Serving our Special Rights Children



By Sari Luck Schneider

Q: What does early engagement look like for families and children with special needs?

A: We say, “special needs children” in our country. In the part of Italy famous for its outstanding early childhood programming and family involvement, Reggio Emilia, people say, “special rights children.” I like that. Some children need more support than others as they begin life and the people in Reggio Emilia say they have a right to get special considerations.

Our Torah teaches us that all people are created in God’s image. We want the children and families in our community to see that special spark, that eye-opening individuality that each person brings to the table. So we have an inclusion program at our school.

Our school, unlike most in the New York City area, does not interview children for admission; we let parents see what we have to offer and we ask the families to initiate a dialogue with us if they feel their children might need special support in our school. Fortunately, New York City offers free evaluations and services for children with special needs. Our teachers work closely with the specialists, and we make sure that each child is a valued member of our community. Even so, this is not easy.

The first challenge is that teachers want to be successful. Success doesn’t look the same for every child. A teacher needs to be trained to know how to adjust to each child’s needs. This has to do with actions, attitudes and goals. The teacher has to know how to help each member of the class community see the wonder of each child and appreciate each child’s strengths. The teacher, herself, has to be convinced of that special ‘something’ that each child can offer the group. As the teacher sees that success can look different for each child, the classmates follow suit. Ultimately, the teacher is the curriculum. How a teacher responds to a child sets the example for others to do the same. While having a good resource for guidance is helpful, kindness and wonder are always a good place to start.

The second challenge is to understand that success in the classroom can only happen with the support of the whole community. Children can be confused if their teacher runs a classroom in which everyone plays a valuable role, but they hear from their parents, for example, not to play with certain children. It is important for the early childhood director to emphasize the importance of community to prospective families even before they become part of the school. The early childhood director must be aware of the atmosphere not only in the classrooms, but also in the hallways, especially at drop-off and pick-up times. The director should have at least one parent in each class who can facilitate a constructive outreach if, in fact, one needs to be initiated. With the combined efforts of key parents, teachers, and  directors, there should be enough people committed to keeping everyone supported and informed as they work together to create a meaningful community.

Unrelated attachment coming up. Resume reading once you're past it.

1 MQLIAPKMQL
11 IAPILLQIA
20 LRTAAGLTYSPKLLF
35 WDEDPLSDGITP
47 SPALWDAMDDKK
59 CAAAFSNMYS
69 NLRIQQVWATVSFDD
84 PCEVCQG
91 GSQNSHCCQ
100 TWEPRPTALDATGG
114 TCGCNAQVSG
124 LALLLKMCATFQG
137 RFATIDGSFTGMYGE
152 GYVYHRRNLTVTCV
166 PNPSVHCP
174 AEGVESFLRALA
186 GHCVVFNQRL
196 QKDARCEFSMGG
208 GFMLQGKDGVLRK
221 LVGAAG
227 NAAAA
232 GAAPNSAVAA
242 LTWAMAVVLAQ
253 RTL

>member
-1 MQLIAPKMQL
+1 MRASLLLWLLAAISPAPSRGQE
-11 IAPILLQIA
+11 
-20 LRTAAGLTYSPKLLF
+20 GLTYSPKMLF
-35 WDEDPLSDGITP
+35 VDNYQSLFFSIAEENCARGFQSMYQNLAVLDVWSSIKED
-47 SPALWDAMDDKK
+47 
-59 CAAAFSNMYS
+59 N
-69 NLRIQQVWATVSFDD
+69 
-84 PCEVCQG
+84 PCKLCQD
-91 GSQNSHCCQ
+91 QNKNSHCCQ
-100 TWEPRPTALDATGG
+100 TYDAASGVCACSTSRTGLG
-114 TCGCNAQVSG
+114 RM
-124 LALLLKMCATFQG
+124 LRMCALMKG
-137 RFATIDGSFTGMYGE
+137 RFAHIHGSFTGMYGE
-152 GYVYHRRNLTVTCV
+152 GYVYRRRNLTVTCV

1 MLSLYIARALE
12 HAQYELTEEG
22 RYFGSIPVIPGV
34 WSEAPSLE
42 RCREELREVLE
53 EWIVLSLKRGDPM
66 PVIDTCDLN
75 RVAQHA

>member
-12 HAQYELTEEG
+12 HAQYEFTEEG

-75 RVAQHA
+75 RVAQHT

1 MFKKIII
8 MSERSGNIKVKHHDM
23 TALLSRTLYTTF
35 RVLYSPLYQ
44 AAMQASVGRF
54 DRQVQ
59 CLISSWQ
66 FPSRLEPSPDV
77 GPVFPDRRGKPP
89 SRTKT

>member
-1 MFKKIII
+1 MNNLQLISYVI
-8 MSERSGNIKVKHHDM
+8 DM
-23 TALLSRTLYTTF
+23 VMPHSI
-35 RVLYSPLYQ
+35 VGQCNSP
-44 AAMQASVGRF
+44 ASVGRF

We want our graduates to know:

They can make friends wherever they go.
Everyone has something to offer.
They can all do some things by themselves.
They all need help with something.
They all can help others with something.
They can all work together, learn together, have fun together, and support each other.

This is community.

The most difficult moments are when we feel that a child would do better in a smaller, quieter setting, one that we do not yet offer in our school. Even when a parent agrees that a different, more therapeutic setting would be better for their child, leaving the community is heart wrenching. If there’s any way to constructively include a child, we do.

We have had children graduate knowing that not everyone walks at the same time, is toilet trained at the same time, or speaks clearly at the same time.  Our children learn to comfort each other and themselves. They have the gift of knowing that they are not all judged in the same way. They each only have to be the very best they can.

Sari Luck Schneider has been the Early Childhood Director at Temple Shaaray Tefila. She is the incoming president of the ECE-RJ, and is currently a mentor with JECELI. She is proud to be part of a task force at Shaaray Tefila that has as its primary goal: the facilitation of effective Family Engagement.

Originally published in Ten Minutes of Torah, a daily e-mail on a topic of Jewish interest. Sign up now to add 10 minutes of Jewish learning to your life each day!

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2 Responses to “Serving our Special Rights Children”

  1. avatar

    A friend passed on this column to me and I was so moved! I would love to “borrow” your 6 goals for your graduates to use in my classroom. I teach a second grade classroom in NH and have a strong belief in inclusion.
    May I have your permission (of course I will give all the credit to you!)
    Thanks

  2. avatar
    Sari Luck Schneider Reply November 15, 2012 at 11:03 am

    Your are more than welcome to do so.

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